Venice developed as a city unlike that of any other in Italy. Whereas other cities in the peninsula could say they were founded by the ancient Romans, and thereby claim an ancestry related to Rome, Venice could not. The city was founded in the early Middle Ages by people fleeing attackers such as the Lombards, who pushed the future Venetians onto the series of islands and mudflats located just off the coast of the north Adriatic Sea. There, around the year 421 (the legendary foundation date of the city), the new residents would build their new world on these islands and the series of wooden piles and foundations that were needed to support the growing urban setting.
During the early years of Venice’s existence, it was protected and affiliated with the greatest power in the Mediterranean of the early Middle Ages, the Byzantine Empire, which had its capital in Constantinople. By the ninth century, Venice began to assert some independence from Byzantium, although the two powers still enjoyed a close relationship which led to the replication of Byzantine forms and spaces within Venice. The next several centuries would prove to be highly fortuitous to Venice as she completely emerged from her Byzantine shadows to assert her own claim to being a major maritime power in the Mediterranean. Because Venice is located on the northern end of the Adriatic, she had seafaring access to lands far and wide, which enabled her to trade with cities in north Africa, the Levant, and up into the Black Sea. Once goods flowed into Venice, they could then be sold to people from other parts of Italy and around Europe. Thus, Venice’s engine for growth was built around its status as a commercial center.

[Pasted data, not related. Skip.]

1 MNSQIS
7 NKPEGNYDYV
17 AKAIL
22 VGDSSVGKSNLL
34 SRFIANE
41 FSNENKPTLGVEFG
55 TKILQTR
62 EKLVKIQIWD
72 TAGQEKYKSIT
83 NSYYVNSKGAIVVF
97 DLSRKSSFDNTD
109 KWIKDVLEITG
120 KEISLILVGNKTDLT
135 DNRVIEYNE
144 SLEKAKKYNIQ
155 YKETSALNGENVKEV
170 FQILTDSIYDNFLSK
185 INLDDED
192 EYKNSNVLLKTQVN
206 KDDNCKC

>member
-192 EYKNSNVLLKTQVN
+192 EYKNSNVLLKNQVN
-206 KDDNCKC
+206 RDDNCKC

The culminating point in Venice’s medieval history was its sack of Constantinople in 1204. Joining with French Crusaders en route the the Holy Land, and Venetians helped conquer the city of its once-friendly-ally, removed the Byzantine emperor from power, and installed their own western emperor. This situation would last until the Byzantines thew out their occupiers in 1261, but it reveals just how strong Venetian power had now become. After the sack, numerous spoils were removed from Byzantine territories and brought back to Venice, where they were installed as a means of recreating aspects of the Byzantine world in Venice. With the inflow of wealth and Byzantine artifacts, Venice was able to expand its main urban space around the Piazza San Marco and heavily decorate its basilica there, the Basilica San Marco.
Because Venice’s fortunes were so reliant upon sea trade, the city began to suffer when trade became more difficult as the House of Islam expanded to control more and more land around the eastern Mediterranean. Venice’s trading posts around the Greek isles suffered, and the final nail was put in place when the city of Constantinople fell for good to the Muslims in 1453. The Venetian response to this threat from the sea was to turn to the land in the northern Italian region surrounding the city. By the early sixteenth century, Venetian inland territories (the “terraferma”) expanded so that Venetian patricians, who once made their money by investing in trading expeditions with the East, now were content to receive income by investing in agricultural production. This Venetian expansion into the Italian peninsula did not, however, go unnoticed by the other reigning powers in Europe. Alarmed by the new inland focus of the city, several powers joined together to confront Venice, at at the Battle of Agnadello in 1510, Venetian forces were conquered and many of the gains the city had made were reduced.